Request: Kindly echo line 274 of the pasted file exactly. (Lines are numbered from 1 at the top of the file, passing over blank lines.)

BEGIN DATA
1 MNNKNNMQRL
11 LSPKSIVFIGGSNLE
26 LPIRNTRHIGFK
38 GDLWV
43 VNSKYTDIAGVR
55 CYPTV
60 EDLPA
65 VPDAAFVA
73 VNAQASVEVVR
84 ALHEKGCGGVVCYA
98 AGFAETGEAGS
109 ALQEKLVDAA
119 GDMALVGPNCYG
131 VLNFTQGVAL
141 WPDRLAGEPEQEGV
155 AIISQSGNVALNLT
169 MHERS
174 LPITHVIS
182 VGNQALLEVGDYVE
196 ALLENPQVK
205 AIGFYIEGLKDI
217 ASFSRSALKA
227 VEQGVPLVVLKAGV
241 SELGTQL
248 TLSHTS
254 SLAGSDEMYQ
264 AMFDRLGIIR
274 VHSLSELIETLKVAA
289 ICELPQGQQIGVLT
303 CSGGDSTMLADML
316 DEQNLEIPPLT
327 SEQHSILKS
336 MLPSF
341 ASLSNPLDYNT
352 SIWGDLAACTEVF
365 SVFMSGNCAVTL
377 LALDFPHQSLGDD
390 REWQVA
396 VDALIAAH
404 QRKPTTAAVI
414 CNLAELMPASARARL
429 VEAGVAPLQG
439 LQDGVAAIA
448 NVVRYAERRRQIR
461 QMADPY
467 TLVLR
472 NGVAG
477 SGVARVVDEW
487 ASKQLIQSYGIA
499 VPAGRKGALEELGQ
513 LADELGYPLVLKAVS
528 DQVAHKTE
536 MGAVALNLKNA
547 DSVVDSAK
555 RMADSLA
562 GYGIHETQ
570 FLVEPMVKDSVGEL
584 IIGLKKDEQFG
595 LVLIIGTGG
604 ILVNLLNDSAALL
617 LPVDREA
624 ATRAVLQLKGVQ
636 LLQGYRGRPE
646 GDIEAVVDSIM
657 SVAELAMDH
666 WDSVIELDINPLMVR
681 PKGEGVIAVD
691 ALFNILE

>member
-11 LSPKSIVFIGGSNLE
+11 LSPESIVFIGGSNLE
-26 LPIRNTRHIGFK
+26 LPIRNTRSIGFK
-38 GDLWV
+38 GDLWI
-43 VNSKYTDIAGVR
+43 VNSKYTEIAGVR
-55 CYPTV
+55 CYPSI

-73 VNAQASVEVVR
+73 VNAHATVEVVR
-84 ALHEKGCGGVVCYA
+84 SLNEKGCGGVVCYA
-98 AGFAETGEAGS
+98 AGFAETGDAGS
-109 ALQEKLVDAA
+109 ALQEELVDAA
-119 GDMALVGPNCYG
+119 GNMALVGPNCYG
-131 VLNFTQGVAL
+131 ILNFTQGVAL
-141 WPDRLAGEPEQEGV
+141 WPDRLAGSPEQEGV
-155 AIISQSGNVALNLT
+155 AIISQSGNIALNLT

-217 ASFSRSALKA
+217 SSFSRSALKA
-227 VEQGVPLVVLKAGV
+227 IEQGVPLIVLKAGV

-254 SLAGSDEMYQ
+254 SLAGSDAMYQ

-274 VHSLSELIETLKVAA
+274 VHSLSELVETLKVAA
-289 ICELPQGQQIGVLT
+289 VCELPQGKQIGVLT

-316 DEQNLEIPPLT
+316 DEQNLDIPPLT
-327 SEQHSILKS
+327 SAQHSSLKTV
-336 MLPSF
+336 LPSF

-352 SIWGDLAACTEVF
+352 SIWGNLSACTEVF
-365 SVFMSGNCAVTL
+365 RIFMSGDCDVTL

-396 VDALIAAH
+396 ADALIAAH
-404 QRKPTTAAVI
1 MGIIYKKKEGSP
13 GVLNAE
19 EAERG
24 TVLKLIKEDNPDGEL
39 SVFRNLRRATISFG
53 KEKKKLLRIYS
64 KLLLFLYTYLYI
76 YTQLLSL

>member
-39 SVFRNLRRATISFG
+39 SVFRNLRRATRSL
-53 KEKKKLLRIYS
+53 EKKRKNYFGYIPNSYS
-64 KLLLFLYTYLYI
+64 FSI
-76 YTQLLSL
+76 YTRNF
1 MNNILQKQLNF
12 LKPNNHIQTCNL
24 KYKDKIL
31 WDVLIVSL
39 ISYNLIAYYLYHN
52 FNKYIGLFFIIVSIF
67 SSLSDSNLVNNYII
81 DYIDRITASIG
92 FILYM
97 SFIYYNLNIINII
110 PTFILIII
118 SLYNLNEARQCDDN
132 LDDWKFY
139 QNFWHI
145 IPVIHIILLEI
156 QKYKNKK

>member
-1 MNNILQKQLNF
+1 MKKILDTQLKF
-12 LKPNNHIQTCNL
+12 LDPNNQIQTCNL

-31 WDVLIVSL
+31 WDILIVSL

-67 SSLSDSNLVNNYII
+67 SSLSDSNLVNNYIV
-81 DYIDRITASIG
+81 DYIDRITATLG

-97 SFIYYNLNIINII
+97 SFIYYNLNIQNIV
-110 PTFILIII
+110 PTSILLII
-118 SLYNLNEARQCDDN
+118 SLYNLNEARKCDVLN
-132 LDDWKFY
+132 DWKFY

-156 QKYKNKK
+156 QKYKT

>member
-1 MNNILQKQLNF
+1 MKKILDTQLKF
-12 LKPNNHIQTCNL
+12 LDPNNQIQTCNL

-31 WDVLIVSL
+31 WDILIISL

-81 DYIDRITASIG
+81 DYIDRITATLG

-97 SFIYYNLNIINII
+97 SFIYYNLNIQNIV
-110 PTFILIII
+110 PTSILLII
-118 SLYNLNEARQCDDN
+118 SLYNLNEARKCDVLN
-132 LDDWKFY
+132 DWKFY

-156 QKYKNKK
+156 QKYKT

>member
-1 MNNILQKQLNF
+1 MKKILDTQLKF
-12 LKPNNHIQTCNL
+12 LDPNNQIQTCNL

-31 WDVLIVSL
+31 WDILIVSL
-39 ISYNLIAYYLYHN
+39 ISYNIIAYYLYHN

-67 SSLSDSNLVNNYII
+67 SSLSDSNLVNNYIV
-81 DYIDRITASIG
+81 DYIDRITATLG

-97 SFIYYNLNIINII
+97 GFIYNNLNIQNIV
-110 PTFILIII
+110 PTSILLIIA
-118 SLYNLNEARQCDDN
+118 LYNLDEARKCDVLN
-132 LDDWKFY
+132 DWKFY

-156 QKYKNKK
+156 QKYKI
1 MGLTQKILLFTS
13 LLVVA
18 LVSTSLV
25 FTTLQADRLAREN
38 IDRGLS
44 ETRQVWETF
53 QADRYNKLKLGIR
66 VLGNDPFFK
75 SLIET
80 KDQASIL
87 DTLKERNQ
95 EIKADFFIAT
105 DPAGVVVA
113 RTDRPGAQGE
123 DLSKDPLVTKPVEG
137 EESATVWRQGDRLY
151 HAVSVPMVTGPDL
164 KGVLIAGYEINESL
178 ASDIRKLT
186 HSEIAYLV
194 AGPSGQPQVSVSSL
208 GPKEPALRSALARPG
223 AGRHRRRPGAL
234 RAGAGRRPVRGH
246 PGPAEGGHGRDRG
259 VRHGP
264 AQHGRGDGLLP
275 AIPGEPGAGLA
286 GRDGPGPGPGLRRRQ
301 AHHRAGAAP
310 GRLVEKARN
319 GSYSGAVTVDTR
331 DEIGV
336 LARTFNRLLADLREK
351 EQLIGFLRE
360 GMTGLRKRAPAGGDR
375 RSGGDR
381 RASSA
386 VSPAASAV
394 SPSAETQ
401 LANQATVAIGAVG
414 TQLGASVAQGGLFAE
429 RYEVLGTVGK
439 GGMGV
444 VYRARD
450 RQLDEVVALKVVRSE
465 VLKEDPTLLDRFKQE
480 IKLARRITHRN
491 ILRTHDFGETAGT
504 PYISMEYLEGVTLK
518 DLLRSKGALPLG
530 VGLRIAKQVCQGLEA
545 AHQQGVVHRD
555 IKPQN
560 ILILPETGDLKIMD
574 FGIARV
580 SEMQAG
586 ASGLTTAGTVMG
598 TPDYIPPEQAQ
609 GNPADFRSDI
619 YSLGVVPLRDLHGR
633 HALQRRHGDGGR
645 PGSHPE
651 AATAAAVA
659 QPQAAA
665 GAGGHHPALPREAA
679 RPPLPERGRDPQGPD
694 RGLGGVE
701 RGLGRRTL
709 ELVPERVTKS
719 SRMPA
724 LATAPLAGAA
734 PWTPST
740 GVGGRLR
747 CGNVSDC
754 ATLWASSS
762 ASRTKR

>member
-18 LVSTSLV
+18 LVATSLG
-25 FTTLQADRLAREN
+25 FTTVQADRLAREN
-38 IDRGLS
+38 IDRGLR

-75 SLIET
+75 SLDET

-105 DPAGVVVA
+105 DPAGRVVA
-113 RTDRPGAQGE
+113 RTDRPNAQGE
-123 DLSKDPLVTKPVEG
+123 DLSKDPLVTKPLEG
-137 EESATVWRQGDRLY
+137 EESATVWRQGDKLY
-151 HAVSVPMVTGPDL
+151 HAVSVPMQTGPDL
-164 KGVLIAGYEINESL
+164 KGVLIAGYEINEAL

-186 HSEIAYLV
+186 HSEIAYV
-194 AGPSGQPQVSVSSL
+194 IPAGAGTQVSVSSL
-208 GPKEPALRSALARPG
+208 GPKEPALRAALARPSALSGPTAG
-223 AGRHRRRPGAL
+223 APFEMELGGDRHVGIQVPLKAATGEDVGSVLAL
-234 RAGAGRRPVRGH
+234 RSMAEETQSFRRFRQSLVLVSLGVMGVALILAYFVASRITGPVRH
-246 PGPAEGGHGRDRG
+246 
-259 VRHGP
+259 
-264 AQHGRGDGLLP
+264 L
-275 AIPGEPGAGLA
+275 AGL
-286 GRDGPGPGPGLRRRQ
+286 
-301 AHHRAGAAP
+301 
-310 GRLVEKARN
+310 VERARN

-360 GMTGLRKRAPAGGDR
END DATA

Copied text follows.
609 GNPADFRSDI